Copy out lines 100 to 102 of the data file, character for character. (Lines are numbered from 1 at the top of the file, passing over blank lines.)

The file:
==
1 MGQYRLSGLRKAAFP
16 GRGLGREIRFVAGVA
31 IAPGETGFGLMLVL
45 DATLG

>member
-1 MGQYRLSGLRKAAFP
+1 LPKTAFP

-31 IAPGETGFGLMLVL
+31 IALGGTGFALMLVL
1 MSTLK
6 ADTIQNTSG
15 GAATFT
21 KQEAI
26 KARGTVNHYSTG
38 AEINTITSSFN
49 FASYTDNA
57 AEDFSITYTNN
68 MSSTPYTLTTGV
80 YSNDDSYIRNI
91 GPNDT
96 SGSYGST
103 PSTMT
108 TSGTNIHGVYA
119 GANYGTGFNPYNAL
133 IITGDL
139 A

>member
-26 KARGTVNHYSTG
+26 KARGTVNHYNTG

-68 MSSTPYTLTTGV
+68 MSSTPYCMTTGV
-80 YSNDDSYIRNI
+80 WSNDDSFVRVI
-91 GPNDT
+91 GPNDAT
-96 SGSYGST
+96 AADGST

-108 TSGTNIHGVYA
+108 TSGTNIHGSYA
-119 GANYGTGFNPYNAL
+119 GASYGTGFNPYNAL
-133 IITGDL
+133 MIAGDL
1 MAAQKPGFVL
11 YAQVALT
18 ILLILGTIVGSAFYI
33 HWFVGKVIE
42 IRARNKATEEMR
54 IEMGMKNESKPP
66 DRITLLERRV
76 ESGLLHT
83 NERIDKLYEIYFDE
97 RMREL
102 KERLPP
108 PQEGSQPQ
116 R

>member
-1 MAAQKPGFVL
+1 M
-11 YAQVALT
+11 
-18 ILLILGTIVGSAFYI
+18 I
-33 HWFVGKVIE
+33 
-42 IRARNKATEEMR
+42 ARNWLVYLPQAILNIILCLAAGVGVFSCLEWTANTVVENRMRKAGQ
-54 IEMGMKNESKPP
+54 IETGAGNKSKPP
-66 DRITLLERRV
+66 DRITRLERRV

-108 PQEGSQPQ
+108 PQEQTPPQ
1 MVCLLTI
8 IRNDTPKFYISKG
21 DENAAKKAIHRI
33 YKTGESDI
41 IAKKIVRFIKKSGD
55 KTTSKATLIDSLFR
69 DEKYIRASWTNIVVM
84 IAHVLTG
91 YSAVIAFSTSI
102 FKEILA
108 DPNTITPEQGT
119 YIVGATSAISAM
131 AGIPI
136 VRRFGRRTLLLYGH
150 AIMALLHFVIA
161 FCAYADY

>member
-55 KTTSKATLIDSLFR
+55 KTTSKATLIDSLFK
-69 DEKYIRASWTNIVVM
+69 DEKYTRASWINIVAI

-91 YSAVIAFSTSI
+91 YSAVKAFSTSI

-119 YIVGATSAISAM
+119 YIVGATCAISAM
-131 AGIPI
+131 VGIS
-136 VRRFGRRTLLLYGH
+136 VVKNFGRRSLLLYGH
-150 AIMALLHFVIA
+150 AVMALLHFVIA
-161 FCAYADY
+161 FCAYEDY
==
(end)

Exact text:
+131 VGIS
-136 VRRFGRRTLLLYGH
+136 VVKNFGRRSLLLYGH